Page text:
also from Harry and I have seen that uh at my own shcool but why do you
think that reaction has come? I don't understand it either.
Spindler: "Well, it came through the community. It came through uh even our
own education community, it came through there. Because often times teachers
who were used to junior senior high school were uh threatened by the
changes for instance in the interdisciplinary teams, they wanted to be
departmentalized. They didn't want to have to talk to other teachers of
other disciplines. They would rather be in the science department for
instance. Uh they didn't feel comfortable with guidance based activities.
So I think oftentimes because of that threat of change they oftentimes
said we are throwing out all the good things of junior-senior high school
which is academia--academia is being thrown out. And uh the exploratories--
we still had electives in junior-senior high schools and I don't see how
exploratories are today much different from those electives. It is the same
thing. It is just a flexible period that we take different subjects at
different grades. Uh the uh, some of the people in physical education said
of course you are throwing out the strength of physical education when you
do away with interscholastic athletics. Intermurals is a bunch of powder puff
stuff and you got that kind of backlash. And then I think the most
significant thing that middle school people had to suffer from was the
concurrent introduction of open space schools. Everybody associated middle
school with open space. We even experienced this in our own county because
Ft. Clarke got built at that time and they figured every middle school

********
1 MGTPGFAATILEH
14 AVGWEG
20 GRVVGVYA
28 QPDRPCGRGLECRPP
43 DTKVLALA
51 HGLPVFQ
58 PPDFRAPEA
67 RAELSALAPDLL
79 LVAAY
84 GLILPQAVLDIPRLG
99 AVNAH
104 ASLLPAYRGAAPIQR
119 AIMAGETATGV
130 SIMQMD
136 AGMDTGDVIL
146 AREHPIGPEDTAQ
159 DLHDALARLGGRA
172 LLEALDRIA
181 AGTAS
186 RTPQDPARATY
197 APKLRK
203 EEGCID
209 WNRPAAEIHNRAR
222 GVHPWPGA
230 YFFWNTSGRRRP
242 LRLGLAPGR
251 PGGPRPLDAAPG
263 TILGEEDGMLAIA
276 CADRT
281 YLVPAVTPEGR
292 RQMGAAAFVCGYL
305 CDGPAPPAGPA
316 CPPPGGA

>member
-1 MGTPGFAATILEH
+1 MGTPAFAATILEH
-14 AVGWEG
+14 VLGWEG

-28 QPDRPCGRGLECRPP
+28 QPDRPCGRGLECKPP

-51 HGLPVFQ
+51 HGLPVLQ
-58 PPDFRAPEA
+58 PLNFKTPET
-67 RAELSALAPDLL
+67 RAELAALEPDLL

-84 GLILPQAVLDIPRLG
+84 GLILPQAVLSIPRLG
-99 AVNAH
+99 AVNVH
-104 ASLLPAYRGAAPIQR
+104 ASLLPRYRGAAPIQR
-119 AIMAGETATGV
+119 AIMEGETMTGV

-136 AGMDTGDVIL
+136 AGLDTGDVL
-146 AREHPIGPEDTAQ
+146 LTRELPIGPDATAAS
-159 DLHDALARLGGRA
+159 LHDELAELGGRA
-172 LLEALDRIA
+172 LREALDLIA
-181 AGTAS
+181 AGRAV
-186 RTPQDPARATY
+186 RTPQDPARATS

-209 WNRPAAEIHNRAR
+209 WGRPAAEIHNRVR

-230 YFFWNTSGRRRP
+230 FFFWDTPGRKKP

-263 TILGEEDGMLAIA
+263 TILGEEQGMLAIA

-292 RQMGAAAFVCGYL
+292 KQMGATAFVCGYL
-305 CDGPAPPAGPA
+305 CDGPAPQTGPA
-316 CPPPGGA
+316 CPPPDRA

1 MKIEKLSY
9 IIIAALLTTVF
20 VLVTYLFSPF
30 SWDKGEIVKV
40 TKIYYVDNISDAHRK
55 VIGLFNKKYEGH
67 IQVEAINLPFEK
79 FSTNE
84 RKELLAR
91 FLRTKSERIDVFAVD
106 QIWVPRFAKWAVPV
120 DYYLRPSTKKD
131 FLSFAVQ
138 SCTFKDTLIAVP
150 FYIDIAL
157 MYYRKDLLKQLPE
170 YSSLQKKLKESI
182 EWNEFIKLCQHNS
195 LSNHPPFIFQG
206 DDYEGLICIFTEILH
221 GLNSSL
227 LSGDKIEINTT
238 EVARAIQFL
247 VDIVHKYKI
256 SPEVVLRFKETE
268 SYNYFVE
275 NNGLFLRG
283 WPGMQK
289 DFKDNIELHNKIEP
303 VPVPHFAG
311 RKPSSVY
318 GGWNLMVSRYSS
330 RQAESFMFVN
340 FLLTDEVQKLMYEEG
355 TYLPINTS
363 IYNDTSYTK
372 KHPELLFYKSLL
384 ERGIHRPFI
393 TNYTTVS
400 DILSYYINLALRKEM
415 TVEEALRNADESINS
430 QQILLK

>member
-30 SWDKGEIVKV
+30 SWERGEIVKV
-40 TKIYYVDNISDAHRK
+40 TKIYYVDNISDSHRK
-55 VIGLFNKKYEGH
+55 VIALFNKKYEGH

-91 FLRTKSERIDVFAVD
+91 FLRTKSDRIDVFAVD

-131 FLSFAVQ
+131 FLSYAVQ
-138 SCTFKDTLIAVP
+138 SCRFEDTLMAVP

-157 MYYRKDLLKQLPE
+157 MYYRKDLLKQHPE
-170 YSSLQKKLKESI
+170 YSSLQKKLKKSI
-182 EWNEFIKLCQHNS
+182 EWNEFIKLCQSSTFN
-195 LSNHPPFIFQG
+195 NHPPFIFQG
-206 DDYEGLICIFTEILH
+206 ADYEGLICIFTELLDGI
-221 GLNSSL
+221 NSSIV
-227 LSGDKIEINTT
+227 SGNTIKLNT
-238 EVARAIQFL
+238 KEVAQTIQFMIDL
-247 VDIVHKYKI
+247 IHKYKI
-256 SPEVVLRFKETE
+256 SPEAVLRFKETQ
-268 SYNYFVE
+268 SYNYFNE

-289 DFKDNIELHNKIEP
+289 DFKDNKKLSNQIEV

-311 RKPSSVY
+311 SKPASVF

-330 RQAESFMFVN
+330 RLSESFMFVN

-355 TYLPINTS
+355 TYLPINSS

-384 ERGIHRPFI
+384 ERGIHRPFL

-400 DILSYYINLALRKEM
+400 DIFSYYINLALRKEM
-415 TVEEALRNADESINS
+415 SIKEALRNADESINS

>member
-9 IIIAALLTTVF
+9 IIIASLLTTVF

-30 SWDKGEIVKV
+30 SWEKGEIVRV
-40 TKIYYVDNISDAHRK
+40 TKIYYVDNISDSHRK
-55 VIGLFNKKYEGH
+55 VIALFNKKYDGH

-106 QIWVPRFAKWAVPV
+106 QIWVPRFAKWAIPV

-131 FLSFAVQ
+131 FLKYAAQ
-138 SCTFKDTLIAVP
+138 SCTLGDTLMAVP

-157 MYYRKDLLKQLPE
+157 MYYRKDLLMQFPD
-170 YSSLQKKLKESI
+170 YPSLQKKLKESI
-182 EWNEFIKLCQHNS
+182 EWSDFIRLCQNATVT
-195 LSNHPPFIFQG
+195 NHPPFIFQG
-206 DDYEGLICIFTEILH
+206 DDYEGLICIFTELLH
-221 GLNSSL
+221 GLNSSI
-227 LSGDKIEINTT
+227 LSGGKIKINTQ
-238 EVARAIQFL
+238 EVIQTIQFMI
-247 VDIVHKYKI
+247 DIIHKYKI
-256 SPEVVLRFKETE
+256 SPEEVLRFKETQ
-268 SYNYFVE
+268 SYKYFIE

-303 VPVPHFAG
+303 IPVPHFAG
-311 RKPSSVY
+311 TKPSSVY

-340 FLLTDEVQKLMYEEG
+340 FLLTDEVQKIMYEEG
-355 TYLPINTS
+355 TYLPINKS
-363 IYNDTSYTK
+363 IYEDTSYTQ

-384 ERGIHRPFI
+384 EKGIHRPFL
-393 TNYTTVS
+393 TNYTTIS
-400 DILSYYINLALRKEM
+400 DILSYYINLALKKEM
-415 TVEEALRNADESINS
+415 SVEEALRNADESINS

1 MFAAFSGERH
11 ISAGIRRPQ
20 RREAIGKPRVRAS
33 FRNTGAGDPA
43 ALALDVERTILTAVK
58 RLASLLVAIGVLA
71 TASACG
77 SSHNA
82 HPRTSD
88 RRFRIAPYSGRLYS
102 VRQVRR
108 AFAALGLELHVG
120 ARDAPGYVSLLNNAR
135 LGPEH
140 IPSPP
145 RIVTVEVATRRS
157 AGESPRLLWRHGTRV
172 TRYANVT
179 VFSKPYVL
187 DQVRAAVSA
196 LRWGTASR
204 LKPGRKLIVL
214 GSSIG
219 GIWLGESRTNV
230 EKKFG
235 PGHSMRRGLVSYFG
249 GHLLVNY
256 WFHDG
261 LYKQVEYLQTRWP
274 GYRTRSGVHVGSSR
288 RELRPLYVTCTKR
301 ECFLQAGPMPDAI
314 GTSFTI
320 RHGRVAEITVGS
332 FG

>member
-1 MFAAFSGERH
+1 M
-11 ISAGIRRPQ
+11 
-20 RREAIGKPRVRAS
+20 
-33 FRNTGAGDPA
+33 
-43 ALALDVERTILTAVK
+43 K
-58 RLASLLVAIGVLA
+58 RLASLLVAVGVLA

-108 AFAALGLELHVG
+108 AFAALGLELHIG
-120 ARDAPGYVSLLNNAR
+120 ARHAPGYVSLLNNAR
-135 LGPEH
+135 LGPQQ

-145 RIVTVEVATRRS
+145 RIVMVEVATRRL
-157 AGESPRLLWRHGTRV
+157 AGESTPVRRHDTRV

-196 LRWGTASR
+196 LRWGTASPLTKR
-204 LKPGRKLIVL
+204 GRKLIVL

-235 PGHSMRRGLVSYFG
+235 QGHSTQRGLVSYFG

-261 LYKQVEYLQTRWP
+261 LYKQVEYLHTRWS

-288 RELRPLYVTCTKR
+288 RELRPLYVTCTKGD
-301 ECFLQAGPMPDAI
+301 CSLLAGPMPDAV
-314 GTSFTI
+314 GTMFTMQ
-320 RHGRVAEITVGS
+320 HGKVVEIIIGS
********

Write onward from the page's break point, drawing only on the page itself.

had to be built open spaced, like they did in Broward County. And that
was a misnomer completely. I feel very comfortable with having a middle
school program in this old finger type building. Uh and I would feel
personally uncomfortable in an open space school. And most people since
that time have discovered that it is uncomfortable. So you have walls everywhere.
But it is hard sometimes making a conventional building out of an open space
building, you just, you start putting up walls and everything. Really
there is not as much space there in open space schools. When you start
putting walls up. Ft. Clarke is very crowded it seems to me even though
you have the walls up you get claustrophobia oftentimes. Even though, it
is nice cheery colors but uh I would much rather be in a school like
Glen Springs or Rawlings or Prairie View where you have some pod areas,
clustered areas, but yet separate classrooms.
15. Uh we may have covered this in a round about way but not this exactly, what
are the strengths of the middle school as you see it?
Spindler: "Uh a particular strength is addressing the personal needs of kids
at this age. Whereas in the high school I don't think their priority is
on personal growth--it is academic growth. And uh to me one of the most
important things in terms of keeping kids from dropping out when they are
sixteen, keeping their motivation up, keeping their interest in school,
which is a very low priority at this age. School is a very low priority.
But trying to make school interesting and relevant and humane and I don't mean
I'm humanist but humane in a sense that uh it's, you're talking about personal
growth as well as academic gorwth."
Spindler: "Caring, feeling, yeah. Is that you are addressing uh that part of
a human being that is very important at this age."
16. What would you see as the weaknesses, if you see weaknesses in the middle
school program, what would you see as the weak areas?
Spindler: "Weakness, I would see right now as trying to make uh all uh the
schools operate in the same way---lack of flexibility. To me a middle school
must be very flexible. And right now I don't see much flexibility at
all and I say that is a weakness in our system right now, we are becoming
standardized, uniform. I understand why we need to be unified but...."
Jean: Why? Tell me why. I'm not sure I understand that.
Spindler: "It is a lot easier to tell the public what Alachua County public
schools are doing when,because before under school based management no one
could answer that question. They would say which school are you talking
Jean: Oh, O.K.
Spindler: "Now they can articulate exactly what the Language Arts curriculum,
or exactly what ninth graders are getting or exactly---accountability